Video Age's third album, pairs neon-bright 80s pop melodies with a vast range of influences (including Janet Jackson, David Bowie, and Paul McCartney) to create an optimistic sound all their own. The influences vary song to song, but they're all tinted with the same rosy hue.
But these aren't expressions of one-dimensional puppy love this is euphoria with depth, ecstasy with complications. In the twinkling "Comic Relief," Ross sings, "I know the world is killing me / I love you baby, can't you see / Ain't nothing but a comedy." And in the funk-inspired "Shadow on the Wall," Ross sings, "I got the gloom, baby, covering me / Cuz you're a cruel silhouette as could be." Darkness is always lurking somewhere beneath happiness, but in the Video Age, even melancholy sounds like something you can dance to.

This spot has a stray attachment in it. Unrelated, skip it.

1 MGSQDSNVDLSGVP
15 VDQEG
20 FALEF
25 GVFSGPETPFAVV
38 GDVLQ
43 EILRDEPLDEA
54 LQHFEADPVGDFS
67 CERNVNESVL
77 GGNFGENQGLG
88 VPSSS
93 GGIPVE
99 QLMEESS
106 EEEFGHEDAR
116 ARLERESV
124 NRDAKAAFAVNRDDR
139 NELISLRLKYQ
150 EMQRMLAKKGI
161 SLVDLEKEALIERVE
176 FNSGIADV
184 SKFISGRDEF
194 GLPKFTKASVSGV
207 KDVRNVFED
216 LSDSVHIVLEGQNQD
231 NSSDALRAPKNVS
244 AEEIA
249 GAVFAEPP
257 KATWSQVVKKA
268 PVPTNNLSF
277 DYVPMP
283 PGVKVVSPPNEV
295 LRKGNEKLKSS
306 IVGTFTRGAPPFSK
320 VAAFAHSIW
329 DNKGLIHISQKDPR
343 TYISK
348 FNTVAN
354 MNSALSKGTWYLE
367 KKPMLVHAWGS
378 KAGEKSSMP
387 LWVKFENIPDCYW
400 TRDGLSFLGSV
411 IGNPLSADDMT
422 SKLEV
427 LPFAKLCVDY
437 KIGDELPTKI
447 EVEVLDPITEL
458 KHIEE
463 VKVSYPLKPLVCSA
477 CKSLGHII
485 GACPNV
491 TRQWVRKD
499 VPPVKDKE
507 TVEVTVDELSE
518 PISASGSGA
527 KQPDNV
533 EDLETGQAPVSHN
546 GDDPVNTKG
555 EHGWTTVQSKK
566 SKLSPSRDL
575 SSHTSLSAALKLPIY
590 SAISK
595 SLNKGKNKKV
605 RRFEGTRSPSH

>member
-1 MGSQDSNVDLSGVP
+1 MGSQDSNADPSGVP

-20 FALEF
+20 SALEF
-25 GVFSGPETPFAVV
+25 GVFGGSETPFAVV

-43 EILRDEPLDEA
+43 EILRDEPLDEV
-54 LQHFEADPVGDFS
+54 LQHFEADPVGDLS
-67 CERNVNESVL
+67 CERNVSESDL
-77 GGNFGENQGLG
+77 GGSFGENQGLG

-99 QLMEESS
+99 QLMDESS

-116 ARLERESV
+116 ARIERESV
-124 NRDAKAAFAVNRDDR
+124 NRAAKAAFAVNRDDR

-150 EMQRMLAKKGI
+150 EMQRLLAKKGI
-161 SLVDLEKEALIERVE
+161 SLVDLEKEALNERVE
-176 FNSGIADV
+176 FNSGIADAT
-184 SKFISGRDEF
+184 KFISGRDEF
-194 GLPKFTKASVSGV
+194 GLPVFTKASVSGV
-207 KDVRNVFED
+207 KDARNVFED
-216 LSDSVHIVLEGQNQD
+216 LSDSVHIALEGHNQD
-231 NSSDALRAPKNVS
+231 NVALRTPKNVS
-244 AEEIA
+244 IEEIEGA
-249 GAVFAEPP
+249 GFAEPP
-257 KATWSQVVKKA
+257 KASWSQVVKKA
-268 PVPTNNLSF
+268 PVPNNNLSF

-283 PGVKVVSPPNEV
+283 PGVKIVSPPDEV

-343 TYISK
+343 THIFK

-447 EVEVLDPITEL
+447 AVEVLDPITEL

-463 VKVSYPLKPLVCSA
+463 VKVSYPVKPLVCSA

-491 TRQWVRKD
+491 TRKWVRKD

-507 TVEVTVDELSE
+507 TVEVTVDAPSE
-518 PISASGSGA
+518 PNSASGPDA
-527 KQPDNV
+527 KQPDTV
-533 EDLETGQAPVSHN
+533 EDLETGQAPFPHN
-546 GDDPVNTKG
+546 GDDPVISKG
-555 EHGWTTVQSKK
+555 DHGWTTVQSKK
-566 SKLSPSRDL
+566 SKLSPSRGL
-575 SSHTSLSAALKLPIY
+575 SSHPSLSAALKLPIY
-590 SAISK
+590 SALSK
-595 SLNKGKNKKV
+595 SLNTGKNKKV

The songwriting duo has been playing music together for the past ten years after meeting in college - Ray says he was initially drawn to Ross' "old school cadence" and their shared love for dancefloor hits. Experimentation and play is crucial to their approach, as is collaboration. Joined by band members and multi-instrumentalists Nick Corson and Duncan Troast, Video Age recorded the album together in Ross' New Orleans home studio.
Pleasure Line is a salve that protects against cynicism, listening to this album, you can't help but feel the world around you is full of romantic potential.
2 Maybe Just Once
5 Comic Relief
6 Sweet Marie
7 Shadow On The Wall
8 That Can't Be
9 Meet Me In My Heart
10 Good To Be Back